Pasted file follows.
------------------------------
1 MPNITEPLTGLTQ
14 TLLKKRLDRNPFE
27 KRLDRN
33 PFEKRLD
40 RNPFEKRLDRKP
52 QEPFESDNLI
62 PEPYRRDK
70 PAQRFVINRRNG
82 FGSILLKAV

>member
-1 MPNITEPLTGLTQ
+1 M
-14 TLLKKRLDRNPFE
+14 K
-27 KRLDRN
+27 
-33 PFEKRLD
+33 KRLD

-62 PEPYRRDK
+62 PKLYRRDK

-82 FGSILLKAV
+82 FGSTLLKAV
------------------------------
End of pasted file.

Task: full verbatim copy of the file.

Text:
1 MPNITEPLTGLTQ
14 TLLKKRLDRNPFE
27 KRLDRN
33 PFEKRLD
40 RNPFEKRLDRKP
52 QEPFESDNLI
62 PEPYRRDK
70 PAQRFVINRRNG
82 FGSILLKAV

>member
-1 MPNITEPLTGLTQ
+1 M
-14 TLLKKRLDRNPFE
+14 K
-27 KRLDRN
+27 
-33 PFEKRLD
+33 KRLD

-62 PEPYRRDK
+62 PKLYRRDK

-82 FGSILLKAV
+82 FGSTLLKAV